3. A game apparatus adapted to be played by a plurality oi players each having a movable playing piece and each operating in turn means for indicating the number of increments said piece is to be movedalong a playing path, which comprises a playing board having a first marked path of travel comprising a plurality of distinct increments and having at one end a series of goals of different values, only one of which goals is to be attained by any one player at the end of any one trip along said first path, and at least one other marked path of travel comprising a plurality of distinct increments,I said second path to be traveled by each player only after said first path has been traveled and one of said goals attained.
4. A board game apparatus adapted to be played by a plurality of players, which comprises a board constituting a playing field, a first path on said board comprising a series of spaces which constitute a continuous track for continuity of play for each player, a series of goals of different values, said first path ending with one of said series of goals of different values at least one of which is adapted to return the player to the start of said path, a second and independent path on said board comprising a series of spaces which constitute a continuous track for continuity of play, said second path to be traveled by each player, after attaining a goal which does not return him to said first path.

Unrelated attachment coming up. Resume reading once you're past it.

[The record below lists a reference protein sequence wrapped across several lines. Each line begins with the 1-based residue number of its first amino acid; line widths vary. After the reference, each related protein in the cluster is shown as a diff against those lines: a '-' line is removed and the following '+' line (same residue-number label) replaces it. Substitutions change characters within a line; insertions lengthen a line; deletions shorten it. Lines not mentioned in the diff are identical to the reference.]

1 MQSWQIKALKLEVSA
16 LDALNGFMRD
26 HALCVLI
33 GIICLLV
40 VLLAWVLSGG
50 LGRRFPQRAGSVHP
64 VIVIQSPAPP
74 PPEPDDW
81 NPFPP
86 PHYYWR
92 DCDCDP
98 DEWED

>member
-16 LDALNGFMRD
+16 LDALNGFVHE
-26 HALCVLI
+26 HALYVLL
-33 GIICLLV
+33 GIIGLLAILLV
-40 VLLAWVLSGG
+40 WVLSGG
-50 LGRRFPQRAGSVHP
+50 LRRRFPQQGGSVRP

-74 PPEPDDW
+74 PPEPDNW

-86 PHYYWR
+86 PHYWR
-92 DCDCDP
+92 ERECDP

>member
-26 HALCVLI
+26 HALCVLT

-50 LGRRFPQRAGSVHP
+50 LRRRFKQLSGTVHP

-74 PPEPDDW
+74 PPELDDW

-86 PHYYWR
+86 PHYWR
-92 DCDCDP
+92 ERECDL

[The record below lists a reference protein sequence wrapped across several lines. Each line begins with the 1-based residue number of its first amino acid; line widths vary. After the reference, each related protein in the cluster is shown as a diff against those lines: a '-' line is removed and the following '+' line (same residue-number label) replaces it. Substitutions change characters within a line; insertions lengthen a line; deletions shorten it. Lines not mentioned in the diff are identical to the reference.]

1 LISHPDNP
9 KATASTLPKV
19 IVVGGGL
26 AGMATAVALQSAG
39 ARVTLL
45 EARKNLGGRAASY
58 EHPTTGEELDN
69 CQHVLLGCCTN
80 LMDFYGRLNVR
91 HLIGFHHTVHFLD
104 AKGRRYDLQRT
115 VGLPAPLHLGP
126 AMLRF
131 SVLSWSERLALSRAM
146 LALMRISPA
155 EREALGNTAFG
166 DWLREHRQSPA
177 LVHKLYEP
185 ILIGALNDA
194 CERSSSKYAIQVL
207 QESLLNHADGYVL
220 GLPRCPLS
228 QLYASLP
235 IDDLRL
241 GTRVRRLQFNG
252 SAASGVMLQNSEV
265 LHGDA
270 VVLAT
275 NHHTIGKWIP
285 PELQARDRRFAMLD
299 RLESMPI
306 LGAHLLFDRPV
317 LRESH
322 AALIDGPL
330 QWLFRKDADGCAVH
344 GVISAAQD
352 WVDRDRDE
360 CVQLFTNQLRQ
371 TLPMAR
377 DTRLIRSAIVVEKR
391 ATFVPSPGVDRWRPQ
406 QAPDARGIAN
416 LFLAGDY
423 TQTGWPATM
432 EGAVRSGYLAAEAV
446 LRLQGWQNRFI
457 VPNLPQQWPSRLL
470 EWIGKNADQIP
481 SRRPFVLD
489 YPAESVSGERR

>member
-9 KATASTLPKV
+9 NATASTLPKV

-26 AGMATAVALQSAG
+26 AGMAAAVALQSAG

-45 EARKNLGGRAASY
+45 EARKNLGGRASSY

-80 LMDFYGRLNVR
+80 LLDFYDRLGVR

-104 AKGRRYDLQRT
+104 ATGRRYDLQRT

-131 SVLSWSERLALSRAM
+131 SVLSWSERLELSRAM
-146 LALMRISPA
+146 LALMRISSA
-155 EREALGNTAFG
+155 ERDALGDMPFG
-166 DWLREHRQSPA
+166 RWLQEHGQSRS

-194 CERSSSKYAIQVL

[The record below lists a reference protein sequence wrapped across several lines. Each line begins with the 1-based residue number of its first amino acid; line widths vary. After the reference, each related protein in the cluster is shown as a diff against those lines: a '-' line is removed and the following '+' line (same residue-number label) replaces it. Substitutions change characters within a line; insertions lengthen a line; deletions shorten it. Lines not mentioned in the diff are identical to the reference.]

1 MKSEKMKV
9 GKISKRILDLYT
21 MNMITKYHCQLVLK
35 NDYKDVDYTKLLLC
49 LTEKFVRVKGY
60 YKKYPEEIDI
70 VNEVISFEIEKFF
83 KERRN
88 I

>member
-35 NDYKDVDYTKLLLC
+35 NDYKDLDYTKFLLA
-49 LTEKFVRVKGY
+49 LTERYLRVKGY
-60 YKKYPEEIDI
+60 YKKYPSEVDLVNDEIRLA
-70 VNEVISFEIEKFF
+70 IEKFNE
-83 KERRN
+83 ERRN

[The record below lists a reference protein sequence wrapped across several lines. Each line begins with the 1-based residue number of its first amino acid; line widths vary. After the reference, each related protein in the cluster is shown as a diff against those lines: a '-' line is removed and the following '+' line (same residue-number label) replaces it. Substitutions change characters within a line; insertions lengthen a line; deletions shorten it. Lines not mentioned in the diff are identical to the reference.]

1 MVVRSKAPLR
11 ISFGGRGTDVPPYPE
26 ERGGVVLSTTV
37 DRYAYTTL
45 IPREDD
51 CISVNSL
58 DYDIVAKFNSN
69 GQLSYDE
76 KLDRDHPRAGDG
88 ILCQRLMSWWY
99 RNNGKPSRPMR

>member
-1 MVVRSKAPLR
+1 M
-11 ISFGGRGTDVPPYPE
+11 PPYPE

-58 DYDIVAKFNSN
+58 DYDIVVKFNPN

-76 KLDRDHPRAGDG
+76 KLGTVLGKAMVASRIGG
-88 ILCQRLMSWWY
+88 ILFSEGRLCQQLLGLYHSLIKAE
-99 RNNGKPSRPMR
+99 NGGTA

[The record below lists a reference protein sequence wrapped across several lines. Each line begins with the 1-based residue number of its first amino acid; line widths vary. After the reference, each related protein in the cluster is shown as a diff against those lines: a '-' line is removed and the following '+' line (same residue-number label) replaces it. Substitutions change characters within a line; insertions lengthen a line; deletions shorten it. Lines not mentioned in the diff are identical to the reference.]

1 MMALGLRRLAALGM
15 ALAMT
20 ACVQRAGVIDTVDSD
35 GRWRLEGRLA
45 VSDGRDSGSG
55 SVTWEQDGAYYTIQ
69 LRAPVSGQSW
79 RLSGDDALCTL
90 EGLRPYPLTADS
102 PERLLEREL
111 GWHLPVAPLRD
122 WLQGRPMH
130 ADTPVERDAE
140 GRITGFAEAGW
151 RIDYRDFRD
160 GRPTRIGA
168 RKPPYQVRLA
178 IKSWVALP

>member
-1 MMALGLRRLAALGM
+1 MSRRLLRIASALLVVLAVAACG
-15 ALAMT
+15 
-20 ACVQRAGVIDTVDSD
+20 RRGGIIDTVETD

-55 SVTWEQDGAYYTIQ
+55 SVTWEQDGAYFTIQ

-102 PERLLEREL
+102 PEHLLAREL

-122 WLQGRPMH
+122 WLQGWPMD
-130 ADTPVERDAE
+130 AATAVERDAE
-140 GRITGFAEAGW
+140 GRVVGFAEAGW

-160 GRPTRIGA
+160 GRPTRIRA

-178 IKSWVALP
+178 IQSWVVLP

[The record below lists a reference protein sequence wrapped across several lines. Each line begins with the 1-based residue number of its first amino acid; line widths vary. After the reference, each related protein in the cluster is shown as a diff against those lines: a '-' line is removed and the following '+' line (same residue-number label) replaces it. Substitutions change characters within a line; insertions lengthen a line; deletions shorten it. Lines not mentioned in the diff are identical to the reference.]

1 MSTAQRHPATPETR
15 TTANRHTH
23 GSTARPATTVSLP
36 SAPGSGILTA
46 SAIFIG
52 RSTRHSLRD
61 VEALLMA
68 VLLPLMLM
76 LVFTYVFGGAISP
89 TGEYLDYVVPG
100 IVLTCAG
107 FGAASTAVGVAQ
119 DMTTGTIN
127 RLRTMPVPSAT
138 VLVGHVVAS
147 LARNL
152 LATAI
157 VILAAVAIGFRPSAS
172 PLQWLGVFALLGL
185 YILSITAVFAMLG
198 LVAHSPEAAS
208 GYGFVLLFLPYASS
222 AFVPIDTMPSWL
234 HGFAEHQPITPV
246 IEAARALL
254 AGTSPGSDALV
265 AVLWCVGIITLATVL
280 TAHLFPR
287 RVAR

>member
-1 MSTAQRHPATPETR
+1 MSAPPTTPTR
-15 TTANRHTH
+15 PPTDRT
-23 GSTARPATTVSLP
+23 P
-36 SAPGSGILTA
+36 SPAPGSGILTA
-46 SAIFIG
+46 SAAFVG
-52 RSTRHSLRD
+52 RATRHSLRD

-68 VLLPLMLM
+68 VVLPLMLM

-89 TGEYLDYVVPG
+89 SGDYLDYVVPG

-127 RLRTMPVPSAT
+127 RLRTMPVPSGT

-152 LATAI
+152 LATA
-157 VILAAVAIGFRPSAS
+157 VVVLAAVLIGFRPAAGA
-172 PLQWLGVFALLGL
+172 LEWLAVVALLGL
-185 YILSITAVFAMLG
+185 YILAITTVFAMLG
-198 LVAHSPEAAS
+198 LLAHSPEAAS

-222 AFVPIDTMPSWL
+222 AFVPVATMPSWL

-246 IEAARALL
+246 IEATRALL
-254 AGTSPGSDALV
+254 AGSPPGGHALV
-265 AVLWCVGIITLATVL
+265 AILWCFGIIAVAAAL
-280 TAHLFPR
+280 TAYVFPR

5. A board game apparatus including in combination, a board constituting a playing-field and having a series of spaces constituting a path affording a first continuous track for the continuity of play, the said first track terminating in one of.' a series of goals each favorable to a player in a degree different from the others, and a second series of spaces affording a second continuous track for the continuity of play.
JAMES R. THOMAS.